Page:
Falling Short–Again

I have never been a big Joe Paterno fan. He always seemed too driven to win–but then so did Vince Lombardi, Woody Hayes, and a host of other coaches, both professional and college.

former Penn State Coach Joe Paterno

Still, I am sad to see him fall.  He did some good along the way.

So far, the story seems to be that he placed loyalty to an institution above moral values. It is an old story, not limited to athletics. The Pope and other religious leaders continue to deal with fallout from similar failings. Politicians often seem to be more loyal to themselves, or their lusts, than to their institutions–but it all comes down to demeaning others for something you want.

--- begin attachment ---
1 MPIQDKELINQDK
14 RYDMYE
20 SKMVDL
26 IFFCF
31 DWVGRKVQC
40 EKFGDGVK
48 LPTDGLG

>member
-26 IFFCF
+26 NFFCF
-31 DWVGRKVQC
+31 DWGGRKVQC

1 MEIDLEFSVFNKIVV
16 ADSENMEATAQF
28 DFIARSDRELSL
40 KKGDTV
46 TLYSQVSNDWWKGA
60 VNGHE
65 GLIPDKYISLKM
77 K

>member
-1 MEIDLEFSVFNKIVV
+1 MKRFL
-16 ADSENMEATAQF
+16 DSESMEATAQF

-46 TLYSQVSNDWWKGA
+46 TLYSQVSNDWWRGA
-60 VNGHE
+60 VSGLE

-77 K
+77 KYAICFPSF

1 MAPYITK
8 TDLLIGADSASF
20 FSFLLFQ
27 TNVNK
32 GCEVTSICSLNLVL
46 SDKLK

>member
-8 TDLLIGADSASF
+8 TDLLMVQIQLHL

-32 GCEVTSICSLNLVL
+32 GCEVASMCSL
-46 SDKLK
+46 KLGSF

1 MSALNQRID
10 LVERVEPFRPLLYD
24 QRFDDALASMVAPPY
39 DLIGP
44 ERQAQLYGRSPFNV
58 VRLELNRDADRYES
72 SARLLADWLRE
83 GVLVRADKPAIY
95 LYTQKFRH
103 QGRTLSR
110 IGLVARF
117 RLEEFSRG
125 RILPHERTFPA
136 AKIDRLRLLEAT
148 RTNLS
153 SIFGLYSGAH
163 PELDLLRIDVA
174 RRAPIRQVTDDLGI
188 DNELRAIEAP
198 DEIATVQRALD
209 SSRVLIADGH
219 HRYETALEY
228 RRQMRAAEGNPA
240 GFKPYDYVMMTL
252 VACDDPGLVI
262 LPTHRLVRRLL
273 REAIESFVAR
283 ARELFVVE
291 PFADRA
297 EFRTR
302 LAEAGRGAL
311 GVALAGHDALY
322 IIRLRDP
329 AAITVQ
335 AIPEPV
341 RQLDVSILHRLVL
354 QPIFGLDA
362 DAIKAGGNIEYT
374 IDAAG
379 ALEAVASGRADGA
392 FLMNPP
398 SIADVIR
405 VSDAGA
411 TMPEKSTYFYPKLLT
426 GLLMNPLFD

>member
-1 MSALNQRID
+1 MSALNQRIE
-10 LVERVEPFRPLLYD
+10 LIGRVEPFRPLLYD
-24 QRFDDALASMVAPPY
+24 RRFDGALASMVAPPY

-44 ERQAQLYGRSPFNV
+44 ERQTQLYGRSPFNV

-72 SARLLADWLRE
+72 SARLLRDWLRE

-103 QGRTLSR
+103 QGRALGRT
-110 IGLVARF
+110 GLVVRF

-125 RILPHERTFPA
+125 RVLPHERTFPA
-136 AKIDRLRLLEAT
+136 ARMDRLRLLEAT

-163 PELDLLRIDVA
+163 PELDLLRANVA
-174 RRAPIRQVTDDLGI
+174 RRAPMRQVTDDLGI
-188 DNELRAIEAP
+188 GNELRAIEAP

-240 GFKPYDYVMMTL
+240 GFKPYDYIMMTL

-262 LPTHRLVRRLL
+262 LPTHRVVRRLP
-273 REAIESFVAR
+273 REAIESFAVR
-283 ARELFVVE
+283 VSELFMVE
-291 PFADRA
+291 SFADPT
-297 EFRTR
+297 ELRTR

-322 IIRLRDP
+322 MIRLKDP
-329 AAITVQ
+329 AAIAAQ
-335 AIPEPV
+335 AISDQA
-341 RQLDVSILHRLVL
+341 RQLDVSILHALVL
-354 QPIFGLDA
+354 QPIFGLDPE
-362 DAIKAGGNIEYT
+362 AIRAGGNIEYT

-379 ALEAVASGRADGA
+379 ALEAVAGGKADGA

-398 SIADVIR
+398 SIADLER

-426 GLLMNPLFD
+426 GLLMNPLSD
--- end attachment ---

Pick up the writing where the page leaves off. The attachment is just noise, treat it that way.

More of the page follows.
Why does this stuff continue to happen? What is more important than the dignity of every human being?

None of us is immune from temptation. That is part of the human story. But another part is that each of us has the capacity to choose whether to give in to it or not. We are responsible.

I have failed the test more than once, although not in these ways. I am sure I will fall short again. Thus, I do not gloat over another’s failure. And I expect to receive whatever penalty I deserve.

In the same way, Paterno, and others, need to own up and take the bitter medicine they have earned–no matter how many games “they” won.

One thought on “Falling Short–Again”

  1. Vince Lombardi said he was misquoted. What he said he intended to say was, “Winning isn’t everything, but the will to win is everything.” But he is actually on record saying winning is everything. I’m sad about Joe Paterno, too … not because I like him particularly but because it always makes me sad when anyone overlooks abuses to children for any reason.

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